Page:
Nigerian army’s death sentence on 54 soldiers “genocidal” — Falana

Femi Falana

Human rights lawyer, Femi Falana, has condemned the death sentence passed on 54 soldiers by an army court-martial.

In a statement Thursday, Mr. Falana said the convicted soldiers, the second batch to be condemned to death by a military court, had been sent on a suicide mission by army authorities ill-equipped and poorly motivated.

The soldiers, attached to the 7 Division, Nigerian Army in Maiduguri include two Corporals, Cpl, nine Lance Corporals, LCpl and 49 Private soldiers.

They were found guilty Wednesday by a General Court-Martial in Abuja after facing a two count of criminal conspiracy and mutiny.

Of the 59 soldiers initially arraigned before the court, five were discharged and acquitted while 54 were sentenced to death.

Mr. Falana said that the acquittal was designed to give the false impression that the “dubious” verdict was fair and just.

“The soldiers were in the SF 111 Batallion which has 174 instead of 750 soldiers,” said Mr. Falana, a Senior Advocate of Nigeria.

“The soldiers in the Batallion were neither equipped nor motivated. They are young men whose ages range between 21 and 25. Most of them joined the army in 2012.

“With little or no training whatsoever they were deployed to fight the dreaded Boko Haram sect.”

Mr. Falana also accused the army hierarchy of diverting funds allocated for payment of salaries and allowances of soldiers and for purchase of arms and ammunition.

“Instead of bringing such unpatriotic officers to book the military authorities have engaged in the diversionary tactics of wasting the lives of innocent soldiers by sentencing them to death without any legal justification,” Mr. Falana said.

On July 9, 2014 the Boko Haram sect launched a ferocious attack on the Batallion killing three officers and 23 soldiers and inflicting injuries on 82 others.

Despite assurances that adequate weapons would be provided to fight the terrorists, according to Mr. Falana, authorities failed to fulfil their promise.

On August 4th, and after the insurgents had annexed more territories in Borno State, the soldiers were ordered to recapture Delwa, Balubulin and Damboa from the Boko Haram terrorists.

“The soldiers demanded for weapons so as not to lose more officers and men in the circumstance. A few soldiers who embarked on the suicidal mission together with the Commanding Officer were ambushed by the Boko Haram troops,” said Mr. Falana.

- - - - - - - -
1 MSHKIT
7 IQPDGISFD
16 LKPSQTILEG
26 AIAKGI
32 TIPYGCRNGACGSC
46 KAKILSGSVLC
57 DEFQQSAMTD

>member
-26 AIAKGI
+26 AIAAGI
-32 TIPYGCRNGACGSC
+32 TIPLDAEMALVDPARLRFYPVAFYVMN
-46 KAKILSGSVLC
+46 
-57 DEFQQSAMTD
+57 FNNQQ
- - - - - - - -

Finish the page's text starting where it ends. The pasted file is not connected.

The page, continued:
“When some weapons were made available on August 8, 2014, the soldiers moved to the battlefront, dislodged the satanic Boko Haram sect and liberated their captured colleagues and officers.

“They were commended for their bravery and sacrifice. But for some inexplicable reasons, the army authorities ordered that the soldiers be charged with mutiny for allegedly exposing the armed forces to embarrassment by asking for weapons.

“Thus, 60 soldiers were charged before the court-martial led by Brigadier-General M. Yusuf. The charge was however withdrawn against one of them on health ground.”

Mr. Falana, who served as defence counsel to the convicted soldiers, said that midway into the trial, journalists were shut out of the military court to avoid further embarrassment to the army.

“It is public knowledge that it was when the trial of the soldiers was in progress that the President and Commander-in-chief of the Armed Forces, Dr. Goodluck Jonathan, sought and obtained the approval of the National Assembly for a loan of USD$1 billion to purchase equipment for the prosecution of the war on terror,” he said.

“Up till now, the loan has not been utilized for the purchase of weapons.

Mr. Falana also faulted the judgment delivered on Wednesday, noting that the court-martial refused to consider the evidence led in court and convicted the 54 soldiers for having the temerity to ask for weapons to carry out their tasks.

“Apart from the fact that the Prosecution did not lead any scintilla of evidence to prove the 2-count charge of conspiracy and mutiny against any of the convicts the Court-martial did not consider the defence of the soldiers in any material particular,” said Mr. Falana.

“Convinced that soldiers who made a legitimate demand for equipment to fight the insurgents cannot, by any stretch of imagination, be properly convicted for mutiny we shall take all necessary legal measures to prevent the army authorities from giving effect to the genocidal verdict of the court-martial.

“We submit that the oath of allegiance taken by the accused soldiers is not a license to commit suicide. It is a solemn undertaking to defend the nation based on the expectation that the Federal Government would have complied with Section 217 of the Constitution on the mandatory requirement to equip the armed forces adequately.

“It is important to state that when equipment was made available on 18 August 2014, the accused soldiers fought gallantly.”


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